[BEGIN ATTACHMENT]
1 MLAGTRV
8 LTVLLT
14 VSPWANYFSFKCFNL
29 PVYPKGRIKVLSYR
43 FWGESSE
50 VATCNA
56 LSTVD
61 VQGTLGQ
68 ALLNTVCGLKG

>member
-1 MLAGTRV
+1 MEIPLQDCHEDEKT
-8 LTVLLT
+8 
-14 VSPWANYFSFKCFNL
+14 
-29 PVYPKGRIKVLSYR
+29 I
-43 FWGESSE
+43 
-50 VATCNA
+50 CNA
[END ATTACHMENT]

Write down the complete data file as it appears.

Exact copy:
1 MLAGTRV
8 LTVLLT
14 VSPWANYFSFKCFNL
29 PVYPKGRIKVLSYR
43 FWGESSE
50 VATCNA
56 LSTVD
61 VQGTLGQ
68 ALLNTVCGLKG

>member
-1 MLAGTRV
+1 MEIPLQDCHEDEKT
-8 LTVLLT
+8 
-14 VSPWANYFSFKCFNL
+14 
-29 PVYPKGRIKVLSYR
+29 I
-43 FWGESSE
+43 
-50 VATCNA
+50 CNA